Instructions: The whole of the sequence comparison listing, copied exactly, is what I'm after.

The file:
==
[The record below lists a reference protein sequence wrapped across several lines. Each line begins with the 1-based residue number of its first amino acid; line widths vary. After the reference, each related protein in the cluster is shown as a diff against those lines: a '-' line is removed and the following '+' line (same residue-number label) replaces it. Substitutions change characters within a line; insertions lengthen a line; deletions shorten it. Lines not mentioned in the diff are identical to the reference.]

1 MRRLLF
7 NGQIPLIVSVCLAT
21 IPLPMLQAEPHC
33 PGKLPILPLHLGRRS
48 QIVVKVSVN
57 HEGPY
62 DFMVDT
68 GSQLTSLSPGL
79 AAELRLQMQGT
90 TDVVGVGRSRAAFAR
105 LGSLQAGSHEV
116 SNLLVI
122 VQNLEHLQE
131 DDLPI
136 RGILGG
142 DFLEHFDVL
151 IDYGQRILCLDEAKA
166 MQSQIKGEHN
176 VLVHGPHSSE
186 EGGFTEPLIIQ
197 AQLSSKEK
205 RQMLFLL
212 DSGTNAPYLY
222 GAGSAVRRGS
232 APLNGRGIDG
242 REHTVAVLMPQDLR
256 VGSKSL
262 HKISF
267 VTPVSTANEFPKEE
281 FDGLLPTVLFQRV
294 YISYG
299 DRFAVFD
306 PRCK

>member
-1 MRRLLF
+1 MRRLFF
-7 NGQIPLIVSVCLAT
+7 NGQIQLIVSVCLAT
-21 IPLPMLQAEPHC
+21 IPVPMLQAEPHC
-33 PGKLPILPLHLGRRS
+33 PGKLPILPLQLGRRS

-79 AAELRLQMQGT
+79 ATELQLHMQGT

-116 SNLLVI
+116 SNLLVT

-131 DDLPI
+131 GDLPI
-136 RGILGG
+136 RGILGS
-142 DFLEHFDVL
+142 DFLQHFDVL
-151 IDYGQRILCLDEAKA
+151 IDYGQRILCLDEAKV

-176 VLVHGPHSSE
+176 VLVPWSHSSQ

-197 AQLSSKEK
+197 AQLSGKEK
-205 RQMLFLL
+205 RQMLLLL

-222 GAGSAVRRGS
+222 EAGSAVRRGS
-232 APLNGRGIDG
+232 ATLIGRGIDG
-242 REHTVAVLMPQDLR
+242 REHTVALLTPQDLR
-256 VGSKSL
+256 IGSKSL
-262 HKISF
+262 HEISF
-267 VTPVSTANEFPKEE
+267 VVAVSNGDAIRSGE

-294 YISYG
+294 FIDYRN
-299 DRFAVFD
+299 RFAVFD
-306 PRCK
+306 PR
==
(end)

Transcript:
[The record below lists a reference protein sequence wrapped across several lines. Each line begins with the 1-based residue number of its first amino acid; line widths vary. After the reference, each related protein in the cluster is shown as a diff against those lines: a '-' line is removed and the following '+' line (same residue-number label) replaces it. Substitutions change characters within a line; insertions lengthen a line; deletions shorten it. Lines not mentioned in the diff are identical to the reference.]

1 MRRLLF
7 NGQIPLIVSVCLAT
21 IPLPMLQAEPHC
33 PGKLPILPLHLGRRS
48 QIVVKVSVN
57 HEGPY
62 DFMVDT
68 GSQLTSLSPGL
79 AAELRLQMQGT
90 TDVVGVGRSRAAFAR
105 LGSLQAGSHEV
116 SNLLVI
122 VQNLEHLQE
131 DDLPI
136 RGILGG
142 DFLEHFDVL
151 IDYGQRILCLDEAKA
166 MQSQIKGEHN
176 VLVHGPHSSE
186 EGGFTEPLIIQ
197 AQLSSKEK
205 RQMLFLL
212 DSGTNAPYLY
222 GAGSAVRRGS
232 APLNGRGIDG
242 REHTVAVLMPQDLR
256 VGSKSL
262 HKISF
267 VTPVSTANEFPKEE
281 FDGLLPTVLFQRV
294 YISYG
299 DRFAVFD
306 PRCK

>member
-1 MRRLLF
+1 MRRLFF
-7 NGQIPLIVSVCLAT
+7 NGQIQLIVSVCLAT
-21 IPLPMLQAEPHC
+21 IPVPMLQAEPHC
-33 PGKLPILPLHLGRRS
+33 PGKLPILPLQLGRRS

-79 AAELRLQMQGT
+79 ATELQLHMQGT

-116 SNLLVI
+116 SNLLVT

-131 DDLPI
+131 GDLPI
-136 RGILGG
+136 RGILGS
-142 DFLEHFDVL
+142 DFLQHFDVL
-151 IDYGQRILCLDEAKA
+151 IDYGQRILCLDEAKV

-176 VLVHGPHSSE
+176 VLVPWSHSSQ

-197 AQLSSKEK
+197 AQLSGKEK
-205 RQMLFLL
+205 RQMLLLL

-222 GAGSAVRRGS
+222 EAGSAVRRGS
-232 APLNGRGIDG
+232 ATLIGRGIDG
-242 REHTVAVLMPQDLR
+242 REHTVALLTPQDLR
-256 VGSKSL
+256 IGSKSL
-262 HKISF
+262 HEISF
-267 VTPVSTANEFPKEE
+267 VVAVSNGDAIRSGE

-294 YISYG
+294 FIDYRN
-299 DRFAVFD
+299 RFAVFD
-306 PRCK
+306 PR